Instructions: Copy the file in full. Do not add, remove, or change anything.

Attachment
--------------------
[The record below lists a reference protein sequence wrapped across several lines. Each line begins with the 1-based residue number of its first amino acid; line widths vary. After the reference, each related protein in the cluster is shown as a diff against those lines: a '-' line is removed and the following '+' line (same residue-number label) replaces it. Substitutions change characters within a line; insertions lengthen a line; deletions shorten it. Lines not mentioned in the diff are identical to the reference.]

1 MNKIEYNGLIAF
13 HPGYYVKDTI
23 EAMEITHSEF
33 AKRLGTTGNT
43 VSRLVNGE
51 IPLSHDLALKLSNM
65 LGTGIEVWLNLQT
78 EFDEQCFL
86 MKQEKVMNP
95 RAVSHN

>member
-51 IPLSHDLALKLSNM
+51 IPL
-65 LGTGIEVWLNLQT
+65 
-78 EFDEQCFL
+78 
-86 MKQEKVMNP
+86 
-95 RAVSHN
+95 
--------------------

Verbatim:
[The record below lists a reference protein sequence wrapped across several lines. Each line begins with the 1-based residue number of its first amino acid; line widths vary. After the reference, each related protein in the cluster is shown as a diff against those lines: a '-' line is removed and the following '+' line (same residue-number label) replaces it. Substitutions change characters within a line; insertions lengthen a line; deletions shorten it. Lines not mentioned in the diff are identical to the reference.]

1 MNKIEYNGLIAF
13 HPGYYVKDTI
23 EAMEITHSEF
33 AKRLGTTGNT
43 VSRLVNGE
51 IPLSHDLALKLSNM
65 LGTGIEVWLNLQT
78 EFDEQCFL
86 MKQEKVMNP
95 RAVSHN

>member
-51 IPLSHDLALKLSNM
+51 IPL
-65 LGTGIEVWLNLQT
+65 
-78 EFDEQCFL
+78 
-86 MKQEKVMNP
+86 
-95 RAVSHN
+95 